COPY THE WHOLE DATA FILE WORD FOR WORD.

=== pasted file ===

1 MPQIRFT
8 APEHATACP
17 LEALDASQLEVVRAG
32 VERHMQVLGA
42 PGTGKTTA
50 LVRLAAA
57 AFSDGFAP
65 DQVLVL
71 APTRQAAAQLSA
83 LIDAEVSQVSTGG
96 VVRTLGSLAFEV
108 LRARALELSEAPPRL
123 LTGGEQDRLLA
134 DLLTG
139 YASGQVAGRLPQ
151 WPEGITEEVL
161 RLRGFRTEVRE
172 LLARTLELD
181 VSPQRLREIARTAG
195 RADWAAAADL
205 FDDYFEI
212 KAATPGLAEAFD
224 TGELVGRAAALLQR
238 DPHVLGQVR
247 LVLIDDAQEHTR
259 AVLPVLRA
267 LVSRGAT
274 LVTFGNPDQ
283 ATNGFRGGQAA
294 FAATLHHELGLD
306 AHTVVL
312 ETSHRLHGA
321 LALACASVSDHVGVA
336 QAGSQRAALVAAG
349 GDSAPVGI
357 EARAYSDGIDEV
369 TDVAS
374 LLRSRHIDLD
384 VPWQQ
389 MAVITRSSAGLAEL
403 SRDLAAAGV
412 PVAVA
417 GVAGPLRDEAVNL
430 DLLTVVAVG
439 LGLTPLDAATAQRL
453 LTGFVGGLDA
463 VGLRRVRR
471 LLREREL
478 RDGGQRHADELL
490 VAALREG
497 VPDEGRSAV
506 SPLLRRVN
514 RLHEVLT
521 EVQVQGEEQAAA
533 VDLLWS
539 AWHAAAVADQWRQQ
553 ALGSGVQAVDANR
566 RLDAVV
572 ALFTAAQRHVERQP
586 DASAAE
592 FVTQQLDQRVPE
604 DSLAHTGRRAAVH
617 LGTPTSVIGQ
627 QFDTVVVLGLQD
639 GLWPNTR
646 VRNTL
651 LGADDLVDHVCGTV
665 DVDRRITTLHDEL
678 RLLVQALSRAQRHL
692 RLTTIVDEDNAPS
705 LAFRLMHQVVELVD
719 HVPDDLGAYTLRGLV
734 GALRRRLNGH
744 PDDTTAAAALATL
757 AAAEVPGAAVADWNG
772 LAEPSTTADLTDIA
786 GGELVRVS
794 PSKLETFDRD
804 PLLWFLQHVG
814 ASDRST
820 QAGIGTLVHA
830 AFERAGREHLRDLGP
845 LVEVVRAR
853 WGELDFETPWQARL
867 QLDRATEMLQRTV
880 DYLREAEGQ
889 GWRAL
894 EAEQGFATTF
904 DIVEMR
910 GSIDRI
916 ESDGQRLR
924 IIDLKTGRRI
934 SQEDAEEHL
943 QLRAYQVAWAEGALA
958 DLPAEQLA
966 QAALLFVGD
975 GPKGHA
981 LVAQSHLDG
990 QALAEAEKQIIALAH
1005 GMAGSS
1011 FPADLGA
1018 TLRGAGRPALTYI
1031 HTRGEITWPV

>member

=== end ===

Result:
1 MPQIRFT
8 APEHATACP
17 LEALDASQLEVVRAG
32 VERHMQVLGA
42 PGTGKTTA
50 LVRLAAA
57 AFSDGFAP
65 DQVLVL
71 APTRQAAAQLSA
83 LIDAEVSQVSTGG
96 VVRTLGSLAFEV
108 LRARALELSEAPPRL
123 LTGGEQDRLLA
134 DLLTG
139 YASGQVAGRLPQ
151 WPEGITEEVL
161 RLRGFRTEVRE
172 LLARTLELD
181 VSPQRLREIARTAG
195 RADWAAAADL
205 FDDYFEI
212 KAATPGLAEAFD
224 TGELVGRAAALLQR
238 DPHVLGQVR
247 LVLIDDAQEHTR
259 AVLPVLRA
267 LVSRGAT
274 LVTFGNPDQ
283 ATNGFRGGQAA
294 FAATLHHELGLD
306 AHTVVL
312 ETSHRLHGA
321 LALACASVSDHVGVA
336 QAGSQRAALVAAG
349 GDSAPVGI
357 EARAYSDGIDEV
369 TDVAS
374 LLRSRHIDLD
384 VPWQQ
389 MAVITRSSAGLAEL
403 SRDLAAAGV
412 PVAVA
417 GVAGPLRDEAVNL
430 DLLTVVAVG
439 LGLTPLDAATAQRL
453 LTGFVGGLDA
463 VGLRRVRR
471 LLREREL
478 RDGGQRHADELL
490 VAALREG
497 VPDEGRSAV
506 SPLLRRVN
514 RLHEVLT
521 EVQVQGEEQAAA
533 VDLLWS
539 AWHAAAVADQWRQQ
553 ALGSGVQAVDANR
566 RLDAVV
572 ALFTAAQRHVERQP
586 DASAAE
592 FVTQQLDQRVPE
604 DSLAHTGRRAAVH
617 LGTPTSVIGQ
627 QFDTVVVLGLQD
639 GLWPNTR
646 VRNTL
651 LGADDLVDHVCGTV
665 DVDRRITTLHDEL
678 RLLVQALSRAQRHL
692 RLTTIVDEDNAPS
705 LAFRLMHQVVELVD
719 HVPDDLGAYTLRGLV
734 GALRRRLNGH
744 PDDTTAAAALATL
757 AAAEVPGAAVADWNG
772 LAEPSTTADLTDIA
786 GGELVRVS
794 PSKLETFDRD
804 PLLWFLQHVG
814 ASDRST
820 QAGIGTLVHA
830 AFERAGREHLRDLGP
845 LVEVVRAR
853 WGELDFETPWQARL
867 QLDRATEMLQRTV
880 DYLREAEGQ
889 GWRAL
894 EAEQGFATTF
904 DIVEMR
910 GSIDRI
916 ESDGQRLR
924 IIDLKTGRRI
934 SQEDAEEHL
943 QLRAYQVAWAEGALA
958 DLPAEQLA
966 QAALLFVGD
975 GPKGHA
981 LVAQSHLDG
990 QALAEAEKQIIALAH
1005 GMAGSS
1011 FPADLGA
1018 TLRGAGRPALTYI
1031 HTRGEITWPV

>member